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Tyne and Wear HER(287): Gateshead, Hospital of St. Edmund King and Martyr - Details

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Gateshead, Hospital of St. Edmund King and Martyr



Health and Welfare




Documentary Evidence

The earliest reference is 1315, but it was probably founded by a bishop of Durham in the 13th century or before. In 1535 it owned 80 acres of land, and a close at Shotley Bridge. Since it was not dependent on a religious house it survived the Dissolution, and was refounded in 1611 as the Hospital of St. James. In 1810 a new chapel (in 1865 to become St. Edmund's Church) was built to the south of the old one, and in 1811 3 cottages were built for the brethren and the old chapel was demolished. St. Edmund's Church was demolished in the 1960s, and today the only evidence for the onetime existence of the hospital is a plaque in the wall of a house on the old site, on the east side of Old Durham Road between Cemetery Road and the cemetery.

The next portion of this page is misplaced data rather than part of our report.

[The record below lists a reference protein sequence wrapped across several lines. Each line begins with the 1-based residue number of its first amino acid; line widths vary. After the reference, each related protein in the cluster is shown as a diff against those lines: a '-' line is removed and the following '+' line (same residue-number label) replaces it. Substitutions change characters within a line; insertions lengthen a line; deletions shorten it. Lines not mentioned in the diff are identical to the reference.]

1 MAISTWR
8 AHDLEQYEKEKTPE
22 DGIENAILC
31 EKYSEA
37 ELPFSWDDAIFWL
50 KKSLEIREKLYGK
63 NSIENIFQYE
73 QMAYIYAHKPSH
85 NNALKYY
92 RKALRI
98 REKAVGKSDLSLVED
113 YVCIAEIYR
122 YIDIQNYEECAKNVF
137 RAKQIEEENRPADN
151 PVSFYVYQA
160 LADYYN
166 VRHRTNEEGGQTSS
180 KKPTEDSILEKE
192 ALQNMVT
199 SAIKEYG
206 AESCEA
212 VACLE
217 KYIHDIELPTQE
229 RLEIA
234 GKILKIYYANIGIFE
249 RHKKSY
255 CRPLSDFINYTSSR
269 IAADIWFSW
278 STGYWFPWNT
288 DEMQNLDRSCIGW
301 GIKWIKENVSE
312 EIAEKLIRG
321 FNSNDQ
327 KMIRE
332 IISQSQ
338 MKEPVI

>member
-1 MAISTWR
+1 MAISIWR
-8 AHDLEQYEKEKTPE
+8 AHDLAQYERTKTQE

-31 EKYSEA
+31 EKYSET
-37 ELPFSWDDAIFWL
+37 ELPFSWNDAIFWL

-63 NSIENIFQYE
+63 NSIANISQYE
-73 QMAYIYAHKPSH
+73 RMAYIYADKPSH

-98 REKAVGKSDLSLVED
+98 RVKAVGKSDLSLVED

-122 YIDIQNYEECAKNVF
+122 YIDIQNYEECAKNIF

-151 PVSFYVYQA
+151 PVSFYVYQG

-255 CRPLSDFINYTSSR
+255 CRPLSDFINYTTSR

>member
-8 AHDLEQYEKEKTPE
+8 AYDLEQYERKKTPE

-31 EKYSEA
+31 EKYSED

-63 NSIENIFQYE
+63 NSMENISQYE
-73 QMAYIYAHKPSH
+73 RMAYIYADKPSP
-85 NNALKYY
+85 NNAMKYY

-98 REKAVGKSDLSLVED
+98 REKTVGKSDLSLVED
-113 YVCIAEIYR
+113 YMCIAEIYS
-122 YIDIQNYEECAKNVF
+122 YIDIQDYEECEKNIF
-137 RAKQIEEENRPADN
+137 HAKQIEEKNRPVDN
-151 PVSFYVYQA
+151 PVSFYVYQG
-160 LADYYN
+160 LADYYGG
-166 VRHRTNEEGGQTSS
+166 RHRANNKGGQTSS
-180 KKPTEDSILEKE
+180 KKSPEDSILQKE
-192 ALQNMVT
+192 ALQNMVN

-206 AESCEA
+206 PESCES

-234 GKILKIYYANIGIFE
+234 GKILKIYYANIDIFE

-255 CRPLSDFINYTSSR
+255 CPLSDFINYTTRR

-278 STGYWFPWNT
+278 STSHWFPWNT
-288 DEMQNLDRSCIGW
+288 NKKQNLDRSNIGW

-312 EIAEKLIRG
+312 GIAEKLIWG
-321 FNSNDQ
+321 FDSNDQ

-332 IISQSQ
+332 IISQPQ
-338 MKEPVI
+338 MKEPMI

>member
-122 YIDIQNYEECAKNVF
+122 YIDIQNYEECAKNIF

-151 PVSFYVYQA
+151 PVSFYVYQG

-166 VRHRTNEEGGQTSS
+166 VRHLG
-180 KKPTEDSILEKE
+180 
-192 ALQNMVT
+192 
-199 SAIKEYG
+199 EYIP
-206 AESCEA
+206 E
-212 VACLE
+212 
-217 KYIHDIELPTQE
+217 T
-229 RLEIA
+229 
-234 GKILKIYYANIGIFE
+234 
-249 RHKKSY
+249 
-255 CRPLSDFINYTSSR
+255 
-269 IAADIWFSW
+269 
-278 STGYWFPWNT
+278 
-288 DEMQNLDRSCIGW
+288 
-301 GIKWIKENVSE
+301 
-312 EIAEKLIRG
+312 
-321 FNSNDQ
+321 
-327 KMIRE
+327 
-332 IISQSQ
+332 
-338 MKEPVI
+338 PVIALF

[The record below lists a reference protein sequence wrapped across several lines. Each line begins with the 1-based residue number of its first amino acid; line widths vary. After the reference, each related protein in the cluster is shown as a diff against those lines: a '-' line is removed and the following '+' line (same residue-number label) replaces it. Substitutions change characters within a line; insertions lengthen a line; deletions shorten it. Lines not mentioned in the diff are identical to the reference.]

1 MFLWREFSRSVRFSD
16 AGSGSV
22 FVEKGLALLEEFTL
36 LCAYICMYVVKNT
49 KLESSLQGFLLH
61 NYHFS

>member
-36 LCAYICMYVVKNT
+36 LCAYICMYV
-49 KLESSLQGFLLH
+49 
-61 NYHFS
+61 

<< HER 287 >> E. Mackenzie, 1827, Newcastle upon Tyne, Vol. II, pp. 754-5 T. Oliver, 1830, Newcastle upon Tyne TW.H. Knowles & J.R. Boyle, 1890, Vestiges of Old Newcastle and Gateshead, pp. 304-11 F.W.D. Manders, 1974, A History of King James's Hospital Gateshead 19th century, St. Edmund's Church, - Gateshead Library Local Studies Photographic Collection

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